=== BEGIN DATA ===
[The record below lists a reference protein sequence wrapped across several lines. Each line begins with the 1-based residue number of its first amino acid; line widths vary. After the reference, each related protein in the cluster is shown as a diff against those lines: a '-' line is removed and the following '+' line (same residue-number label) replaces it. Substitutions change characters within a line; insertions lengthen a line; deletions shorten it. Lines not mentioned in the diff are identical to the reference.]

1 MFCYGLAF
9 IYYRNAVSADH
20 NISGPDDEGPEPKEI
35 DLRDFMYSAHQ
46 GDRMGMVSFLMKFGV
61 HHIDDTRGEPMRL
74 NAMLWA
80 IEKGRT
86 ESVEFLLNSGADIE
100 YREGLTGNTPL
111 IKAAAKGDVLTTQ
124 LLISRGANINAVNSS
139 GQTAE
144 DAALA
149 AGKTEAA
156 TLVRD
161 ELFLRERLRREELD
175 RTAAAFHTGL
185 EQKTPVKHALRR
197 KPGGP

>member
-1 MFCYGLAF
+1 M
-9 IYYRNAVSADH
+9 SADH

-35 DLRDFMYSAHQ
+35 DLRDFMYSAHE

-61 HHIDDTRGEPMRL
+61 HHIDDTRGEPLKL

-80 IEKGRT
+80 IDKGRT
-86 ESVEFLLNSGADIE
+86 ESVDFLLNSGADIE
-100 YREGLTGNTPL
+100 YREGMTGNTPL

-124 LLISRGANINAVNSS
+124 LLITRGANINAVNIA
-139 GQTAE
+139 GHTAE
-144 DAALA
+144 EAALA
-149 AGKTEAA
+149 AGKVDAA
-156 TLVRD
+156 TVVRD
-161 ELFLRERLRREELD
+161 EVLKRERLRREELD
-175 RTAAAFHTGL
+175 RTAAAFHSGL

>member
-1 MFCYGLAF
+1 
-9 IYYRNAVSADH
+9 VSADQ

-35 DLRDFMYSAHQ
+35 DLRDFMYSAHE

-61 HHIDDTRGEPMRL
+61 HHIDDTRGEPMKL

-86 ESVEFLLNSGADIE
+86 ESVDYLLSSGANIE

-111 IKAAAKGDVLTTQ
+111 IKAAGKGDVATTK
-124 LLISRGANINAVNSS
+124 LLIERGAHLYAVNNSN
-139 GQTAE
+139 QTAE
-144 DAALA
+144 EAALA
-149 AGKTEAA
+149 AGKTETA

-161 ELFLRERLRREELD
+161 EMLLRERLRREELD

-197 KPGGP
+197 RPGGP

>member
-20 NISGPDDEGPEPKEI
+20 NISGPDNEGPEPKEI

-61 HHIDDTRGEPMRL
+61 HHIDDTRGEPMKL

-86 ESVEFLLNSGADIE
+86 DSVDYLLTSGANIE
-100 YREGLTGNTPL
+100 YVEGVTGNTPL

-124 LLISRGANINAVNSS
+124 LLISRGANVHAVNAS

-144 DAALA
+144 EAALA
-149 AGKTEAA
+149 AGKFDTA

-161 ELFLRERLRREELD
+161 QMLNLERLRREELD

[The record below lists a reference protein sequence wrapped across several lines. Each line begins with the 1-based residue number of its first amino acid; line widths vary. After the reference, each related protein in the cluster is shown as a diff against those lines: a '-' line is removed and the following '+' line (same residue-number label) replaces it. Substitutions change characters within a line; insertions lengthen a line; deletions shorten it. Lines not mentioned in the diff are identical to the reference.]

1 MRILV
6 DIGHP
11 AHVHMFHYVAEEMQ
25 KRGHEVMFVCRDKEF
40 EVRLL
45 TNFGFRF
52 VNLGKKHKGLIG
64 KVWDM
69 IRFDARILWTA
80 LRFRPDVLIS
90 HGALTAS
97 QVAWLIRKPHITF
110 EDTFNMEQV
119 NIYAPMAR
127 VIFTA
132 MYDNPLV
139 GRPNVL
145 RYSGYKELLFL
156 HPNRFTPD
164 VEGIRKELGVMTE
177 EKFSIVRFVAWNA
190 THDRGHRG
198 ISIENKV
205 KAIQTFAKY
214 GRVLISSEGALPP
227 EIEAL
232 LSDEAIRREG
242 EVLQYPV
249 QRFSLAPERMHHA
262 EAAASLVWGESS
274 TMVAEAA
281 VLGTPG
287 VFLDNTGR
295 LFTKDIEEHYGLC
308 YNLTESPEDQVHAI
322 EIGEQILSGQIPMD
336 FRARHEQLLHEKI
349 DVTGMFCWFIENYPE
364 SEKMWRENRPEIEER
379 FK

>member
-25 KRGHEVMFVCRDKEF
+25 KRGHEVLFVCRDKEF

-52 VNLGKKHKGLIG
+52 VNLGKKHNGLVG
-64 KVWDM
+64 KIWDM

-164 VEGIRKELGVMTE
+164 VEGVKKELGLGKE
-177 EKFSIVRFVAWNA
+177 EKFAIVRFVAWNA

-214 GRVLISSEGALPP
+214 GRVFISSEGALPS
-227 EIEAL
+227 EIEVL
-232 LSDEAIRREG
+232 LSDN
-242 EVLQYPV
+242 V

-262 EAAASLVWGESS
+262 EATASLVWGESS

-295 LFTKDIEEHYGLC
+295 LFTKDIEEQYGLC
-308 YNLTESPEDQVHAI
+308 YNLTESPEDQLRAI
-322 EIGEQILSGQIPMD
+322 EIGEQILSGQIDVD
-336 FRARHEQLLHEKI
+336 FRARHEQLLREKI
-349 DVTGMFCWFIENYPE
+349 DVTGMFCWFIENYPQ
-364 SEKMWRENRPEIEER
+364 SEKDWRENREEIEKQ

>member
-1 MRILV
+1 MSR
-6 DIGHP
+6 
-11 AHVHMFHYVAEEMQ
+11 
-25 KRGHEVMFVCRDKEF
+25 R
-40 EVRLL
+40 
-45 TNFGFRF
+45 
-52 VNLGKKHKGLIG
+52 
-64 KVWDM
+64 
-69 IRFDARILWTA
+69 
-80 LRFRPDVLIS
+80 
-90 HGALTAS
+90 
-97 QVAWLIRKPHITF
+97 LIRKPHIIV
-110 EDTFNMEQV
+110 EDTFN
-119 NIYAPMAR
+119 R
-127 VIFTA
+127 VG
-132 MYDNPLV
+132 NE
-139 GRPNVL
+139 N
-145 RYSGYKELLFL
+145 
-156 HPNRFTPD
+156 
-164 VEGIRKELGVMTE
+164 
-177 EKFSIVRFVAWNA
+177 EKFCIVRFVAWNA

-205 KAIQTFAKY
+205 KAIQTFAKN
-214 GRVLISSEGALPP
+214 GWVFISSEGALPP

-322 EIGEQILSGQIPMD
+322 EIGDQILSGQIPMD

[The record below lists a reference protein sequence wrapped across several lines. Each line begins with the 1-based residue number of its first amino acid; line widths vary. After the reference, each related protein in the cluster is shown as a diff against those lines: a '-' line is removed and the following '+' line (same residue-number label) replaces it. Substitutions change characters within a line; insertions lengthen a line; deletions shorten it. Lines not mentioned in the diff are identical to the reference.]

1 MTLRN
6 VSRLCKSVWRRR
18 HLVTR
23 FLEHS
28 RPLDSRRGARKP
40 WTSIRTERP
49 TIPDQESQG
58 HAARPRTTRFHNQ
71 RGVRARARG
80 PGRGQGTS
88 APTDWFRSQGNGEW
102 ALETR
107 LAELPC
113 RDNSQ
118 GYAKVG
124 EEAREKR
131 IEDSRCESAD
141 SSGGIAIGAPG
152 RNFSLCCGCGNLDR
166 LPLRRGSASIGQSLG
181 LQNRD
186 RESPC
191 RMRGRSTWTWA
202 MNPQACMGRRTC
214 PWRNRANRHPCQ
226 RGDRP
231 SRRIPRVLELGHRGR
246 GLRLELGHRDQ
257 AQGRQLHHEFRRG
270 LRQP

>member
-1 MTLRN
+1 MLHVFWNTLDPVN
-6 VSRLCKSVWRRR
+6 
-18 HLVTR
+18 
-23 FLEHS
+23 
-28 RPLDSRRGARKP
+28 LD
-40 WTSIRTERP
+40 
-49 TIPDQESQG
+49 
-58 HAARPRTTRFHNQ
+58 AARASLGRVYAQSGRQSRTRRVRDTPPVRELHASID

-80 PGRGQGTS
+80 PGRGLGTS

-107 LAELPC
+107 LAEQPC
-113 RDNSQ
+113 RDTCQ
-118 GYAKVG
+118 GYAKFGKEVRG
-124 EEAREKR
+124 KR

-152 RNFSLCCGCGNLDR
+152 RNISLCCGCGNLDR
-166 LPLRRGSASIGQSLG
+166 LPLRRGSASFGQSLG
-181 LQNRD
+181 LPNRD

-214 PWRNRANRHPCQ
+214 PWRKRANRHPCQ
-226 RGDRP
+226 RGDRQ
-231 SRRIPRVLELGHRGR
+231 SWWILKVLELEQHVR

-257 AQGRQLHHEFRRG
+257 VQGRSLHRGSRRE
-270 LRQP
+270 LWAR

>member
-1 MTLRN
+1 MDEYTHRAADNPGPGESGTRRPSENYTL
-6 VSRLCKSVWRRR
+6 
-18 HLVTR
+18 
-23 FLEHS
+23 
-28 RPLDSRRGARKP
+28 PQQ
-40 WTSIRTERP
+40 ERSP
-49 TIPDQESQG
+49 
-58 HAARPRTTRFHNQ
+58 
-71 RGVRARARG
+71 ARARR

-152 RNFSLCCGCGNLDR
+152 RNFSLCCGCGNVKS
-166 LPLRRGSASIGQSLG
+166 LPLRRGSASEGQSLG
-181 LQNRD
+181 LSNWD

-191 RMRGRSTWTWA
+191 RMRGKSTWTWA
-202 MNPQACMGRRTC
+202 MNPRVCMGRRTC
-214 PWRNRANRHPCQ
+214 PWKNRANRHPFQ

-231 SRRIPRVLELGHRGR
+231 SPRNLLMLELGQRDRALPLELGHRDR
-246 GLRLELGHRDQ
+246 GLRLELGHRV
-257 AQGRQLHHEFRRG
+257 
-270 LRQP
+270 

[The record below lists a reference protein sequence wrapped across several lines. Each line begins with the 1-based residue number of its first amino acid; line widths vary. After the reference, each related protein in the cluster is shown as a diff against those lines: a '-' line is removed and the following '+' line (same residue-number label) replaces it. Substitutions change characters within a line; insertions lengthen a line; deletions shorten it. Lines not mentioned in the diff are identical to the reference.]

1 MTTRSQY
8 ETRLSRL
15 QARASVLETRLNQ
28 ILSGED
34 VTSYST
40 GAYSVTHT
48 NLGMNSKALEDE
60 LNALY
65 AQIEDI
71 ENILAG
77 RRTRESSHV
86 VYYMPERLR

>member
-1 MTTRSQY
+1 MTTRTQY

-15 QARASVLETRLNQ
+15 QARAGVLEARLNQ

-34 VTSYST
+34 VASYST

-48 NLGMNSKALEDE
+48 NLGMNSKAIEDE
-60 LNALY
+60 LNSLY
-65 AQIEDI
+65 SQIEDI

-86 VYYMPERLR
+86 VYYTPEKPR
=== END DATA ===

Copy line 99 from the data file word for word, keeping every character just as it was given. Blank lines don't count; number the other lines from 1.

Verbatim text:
45 TNFGFRF